Phantasmagoria

Mia Lucero, Staff Writer

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Fear. The feeling that sinks down to the pit of your stomach and sits there as your heart beats faster and faster with the feeling of your inevitable and rapidly approaching doom. Fear is not relative. It is the only emotion that is apparent in most human beings because it is the driving force of survival. Fight vs. flight, live or die. This type of fear feels like it’s coming from the brain. It’s logical to be afraid of an obvious threat, whether it be a man with a gun or a bear coming at you, it makes sense to be scared of something that puts you in immediate danger. The unknown is what elicits anxiety from your gut, playing with your instincts only to have you ask yourself, “Why am I afraid, anyway?”

Ghosts are a common threat, and although it may seem juvenile, 45% of Americans admit to being fearful of them. A ghost, by definition, is an apparition of a dead person that is believed to appear or become a manifestation to the living. The intense fear of ghosts is Phasmaphobia, while Coulrophobia is the fear of clowns, which are thought to be scary because of the masks and intensive makeup they wear in order to hide the true emotions that may become apparent on their faces. The recurring theme is the element of the unknown. Phantasmagoria, as defined by Edgar Allen Poe, is a sequence of real or imaginary images like those seen in a dream. The ability to differentiate what’s real and imaginary helps to enable humans to gage the level of danger in a situation. With the paranormal, the line between the two becomes blurred, and we can no longer remember what really happened and what we imagined. It’s what throws us off that scares us most.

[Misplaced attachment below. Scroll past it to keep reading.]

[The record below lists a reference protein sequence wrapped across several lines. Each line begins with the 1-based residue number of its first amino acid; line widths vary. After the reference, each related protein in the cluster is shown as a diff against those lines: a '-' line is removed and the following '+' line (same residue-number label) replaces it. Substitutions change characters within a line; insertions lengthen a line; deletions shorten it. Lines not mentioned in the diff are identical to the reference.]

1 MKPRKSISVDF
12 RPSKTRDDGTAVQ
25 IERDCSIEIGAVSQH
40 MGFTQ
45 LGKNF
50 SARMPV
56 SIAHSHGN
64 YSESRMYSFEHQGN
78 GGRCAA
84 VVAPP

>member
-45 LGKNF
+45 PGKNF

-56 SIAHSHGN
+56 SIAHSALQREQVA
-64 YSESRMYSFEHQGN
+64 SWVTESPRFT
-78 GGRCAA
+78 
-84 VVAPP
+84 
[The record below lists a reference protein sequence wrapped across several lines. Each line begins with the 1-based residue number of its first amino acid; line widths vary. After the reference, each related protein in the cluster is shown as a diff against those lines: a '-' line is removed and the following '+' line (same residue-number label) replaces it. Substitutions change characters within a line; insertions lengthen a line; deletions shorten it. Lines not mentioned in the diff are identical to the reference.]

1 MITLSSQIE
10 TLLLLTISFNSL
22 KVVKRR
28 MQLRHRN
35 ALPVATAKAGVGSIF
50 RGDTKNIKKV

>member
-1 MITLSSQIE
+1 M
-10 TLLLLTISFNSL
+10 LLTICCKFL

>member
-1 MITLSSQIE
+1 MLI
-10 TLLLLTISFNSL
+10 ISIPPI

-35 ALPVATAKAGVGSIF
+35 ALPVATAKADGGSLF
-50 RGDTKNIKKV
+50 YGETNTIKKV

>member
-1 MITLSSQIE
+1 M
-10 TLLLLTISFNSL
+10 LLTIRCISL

To seek out the paranormal is to waste time and energy. In most cases, it seems, odd images and sounds only go to those who don’t look for it. Demonologists (educated individuals who dedicate their lives to the study of occult religions, and demons) find that people who are emotionally conflicted or in a vulnerable state are the ones who experience things like demonic possession most often. Although it may seem, “kooky,” or weird, many, “average Joe,” civilians are avid believers in the paranormal. Kary King, a math teacher at Farmington High School spoke of instances he couldn’t explain. “Growing up there were several experiences with my mom. She has that, “sixth sense,” kinda thing. When we were kids, she would talk about speaking to my grandmother at night, even though she had long since been dead.” To be able to open your mind enough to believe, is a hard thing to do. It takes tolerance, empathy, and understanding. Trust in the people you love, and open your mind’s eye. “I don’t doubt my mom. I believe her.”

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Phantasmagoria